The Rs. 15,000 price segment has gotten a few interesting additions since we last updated this list. Realme launched its second-generation Narzo smartphones, and the Narzo 20 Pro has turned out to be quite a good performer. We’ve also added the Nokia 5.3, which, even though it got an overall rating of 7/10, deserves to be here due to the clean Android skin and guaranteed software updates for two years. The rest of the list has stayed pretty much the same, with the only differences being slight fluctuations in some of the phones’ prices.
If you have a budget of Rs. 15,000 and are confused about what to buy, we have done the research for you. Here are the models that we found to be a cut above the rest, in no particular order.
Best phones under 15,000
|Phones under Rs. 15,000||Gadgets 360 rating (out of 10)||Price in India (as recommended)|
|Realme Narzo 20 Pro||8||Rs. 14,999|
|Realme 7||8||Rs. 14,999|
|Motorola Moto G9||8||Rs. 11,499|
|Redmi Note 9||8||Rs. 10,999|
|Realme 6i||8||Rs. 12,999|
|Poco M2 Pro||8||Rs. 13,999|
|Samsung Galaxy M21||7||Rs. 13,999|
|Realme Narzo 10||8||Rs. 11,999|
|Redmi Note 9 Pro||8||Rs. 12,999|
|Nokia 5.3||7||Rs. 13,999|
Realme Narzo 20 Pro
The Realme Narzo 20 Pro is an impressive smartphone for a starting price of just Rs. 14,999. It has a lot in common with the Realme 7, its close cousin, but supports the company’s impressive 65W fast charging tech, which makes it a very appealing option. Overall performance is excellent too, thanks to the beefy MediaTek Helio G95 SoC. The Narzo 20 Pro looks good, and offers a vivid display, feature-rich software, and excellent battery life. Camera performance is also good, although low-light performance could have been better. Still, you get a lot of smartphone for the price.
The Realme 7 succeeds the Realme 6 and offers improved features such as a new SoC, a bigger battery, and a new primary rear camera. It also features a new design, so it looks nicer than the Realme 6. However, the side effect of having a bigger battery is increased thickness and weight. The Realme 7 is heavy and bulky, and can get a little fatiguing to use.
The rest of the features remain similar to the Realme 6. The Realme 7 is snappy to use, thanks to the speedy SoC and the 90Hz refresh rate of the display. Gaming performance is very good, the display has good brightness and battery life is excellent. 30W fast charging also helps charge the battery fairly quickly.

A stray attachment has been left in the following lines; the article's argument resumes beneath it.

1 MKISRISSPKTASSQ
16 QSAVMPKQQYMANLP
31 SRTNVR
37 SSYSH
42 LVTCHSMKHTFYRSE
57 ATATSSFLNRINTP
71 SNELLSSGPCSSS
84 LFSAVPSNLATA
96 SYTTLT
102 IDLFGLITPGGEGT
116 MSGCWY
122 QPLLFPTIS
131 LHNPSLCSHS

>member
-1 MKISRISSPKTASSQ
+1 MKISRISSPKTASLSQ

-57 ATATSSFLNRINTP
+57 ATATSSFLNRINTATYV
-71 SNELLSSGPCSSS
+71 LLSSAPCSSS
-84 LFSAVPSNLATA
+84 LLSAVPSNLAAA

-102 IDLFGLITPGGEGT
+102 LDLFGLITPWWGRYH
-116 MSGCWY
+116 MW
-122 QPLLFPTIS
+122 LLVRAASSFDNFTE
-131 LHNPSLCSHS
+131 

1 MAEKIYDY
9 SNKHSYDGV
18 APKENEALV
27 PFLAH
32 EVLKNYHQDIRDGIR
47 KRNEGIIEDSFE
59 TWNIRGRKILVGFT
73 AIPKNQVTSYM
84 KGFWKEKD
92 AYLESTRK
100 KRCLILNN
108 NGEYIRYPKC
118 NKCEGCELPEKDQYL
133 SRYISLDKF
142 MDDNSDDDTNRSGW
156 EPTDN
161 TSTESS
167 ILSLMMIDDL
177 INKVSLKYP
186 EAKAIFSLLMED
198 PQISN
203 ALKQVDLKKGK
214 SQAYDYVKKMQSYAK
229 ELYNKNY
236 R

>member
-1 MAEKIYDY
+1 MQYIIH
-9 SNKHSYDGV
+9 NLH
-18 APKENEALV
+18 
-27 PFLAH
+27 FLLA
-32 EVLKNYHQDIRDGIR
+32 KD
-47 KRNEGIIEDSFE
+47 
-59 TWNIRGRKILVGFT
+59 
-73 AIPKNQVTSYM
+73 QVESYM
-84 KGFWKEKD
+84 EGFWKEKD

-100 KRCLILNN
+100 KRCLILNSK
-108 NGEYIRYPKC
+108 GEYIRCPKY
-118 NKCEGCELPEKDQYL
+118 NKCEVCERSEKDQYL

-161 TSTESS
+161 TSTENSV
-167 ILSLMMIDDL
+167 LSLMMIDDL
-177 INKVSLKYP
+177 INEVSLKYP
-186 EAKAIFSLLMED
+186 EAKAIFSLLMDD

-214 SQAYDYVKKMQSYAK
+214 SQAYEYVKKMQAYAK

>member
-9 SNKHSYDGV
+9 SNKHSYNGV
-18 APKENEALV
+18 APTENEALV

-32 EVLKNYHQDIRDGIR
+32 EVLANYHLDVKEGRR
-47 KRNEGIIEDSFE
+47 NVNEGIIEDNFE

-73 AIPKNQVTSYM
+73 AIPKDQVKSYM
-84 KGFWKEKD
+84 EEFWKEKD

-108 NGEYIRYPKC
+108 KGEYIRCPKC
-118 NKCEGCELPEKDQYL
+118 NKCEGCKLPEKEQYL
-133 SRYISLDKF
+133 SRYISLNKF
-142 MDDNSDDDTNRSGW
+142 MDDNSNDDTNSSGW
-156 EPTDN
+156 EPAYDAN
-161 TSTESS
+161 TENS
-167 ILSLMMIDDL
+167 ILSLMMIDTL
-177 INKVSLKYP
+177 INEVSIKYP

The main rear camera fares a bit better than the Realme 6 in daytime and nighttime photos, but the rest of the camera sensors perform similarly. The quality of videos could have been better, especially in low light. If you don’t already have a Realme 6, then it makes sense to go straight for the Realme 7 instead.
Motorola Moto G9
Motorola’s G-series has long been the backbone of its lineup and India is the first country to get the latest Moto G9. For what it offers, we feel Motorola has launched it at a fairly competitive price. One of the staple features continues to be the lean version of Android, which Motorola now calls MyUX. It’s mostly stock Android, with a few classic Moto customisations thrown in for good measure.
The Moto G9 is built well, but it feels a little big and bulky. It’s one of the few phones that still has a dedicated Google Assistant button, which is a nice touch. It’s also the first phone in India to feature the new Qualcomm Snapdragon 662 SoC, which does a decent job of keeping things running smoothly. Other than it taking slightly longer than usual to load heavy games, overall performance was good. Battery life was also more than satisfactory.
Camera quality was quite decent during the day. Landscapes and close-ups were generally detailed and had good colour saturation. Low-light photography is where the Moto G9 struggled quite a bit, although Night mode did help in a big way. Overall, the Motorola Moto G9 is a decent phone if you’re looking for a lean Android experience and don’t mind compromising a bit on processing power.
Redmi Note 9
The Redmi Note 9 is the entry-level offering in the Redmi Note 9 series from Xiaomi. It largely shares the same design as the Redmi Note 9 Pro and the Redmi Note 9 Pro Max. The Redmi Note 9 sports a 6.53-inch display with a hole-punch front camera in the top left corner. There is Corning Gorilla Glass 5 to protect the panel from scratches. The display has thick borders but these are acceptable for the price.
Xiaomi has picked the MediaTek Helio G85 SoC to power the Redmi Note 9. It is an octa-core processor with two Cortex-A75 cores and six Cortex-A55 cores. The Redmi Note 9 is available in three variants: 4GB of RAM with 64GB of storage, 4GB of RAM with 128GB of storage, and 6GB of RAM with 128GB of storage. The Redmi Note 9 houses a 5,020mAh battery and you get a 22.5W charger in the box.
The Redmi Note 9 has an IR emitter on the top which can be used to control appliances. At the back, it has a quad-camera setup consisting of a 48-megapixel primary camera, 8-megapixel ultra-wide-angle camera, 2-megapixel macro camera and 2-megapixel depth sensor. The Redmi Note 9 manages to take good photos in favourable light and the AI is quick to detect scenes. Low-light camera performance was average and the Night mode did not make a huge difference to quality.
The Realme 6i can be best described as a toned-down version of the Realme 6. This smartphone however retains key hardware from the Realme 6 including the MediaTek Helio G90T SoC and 90Hz refresh rate, which isn’t common at this price point. The Realme 6i sports a 6.5-inch display with a hole-punch front camera at the top, and has a side-mounted fingerprint scanner.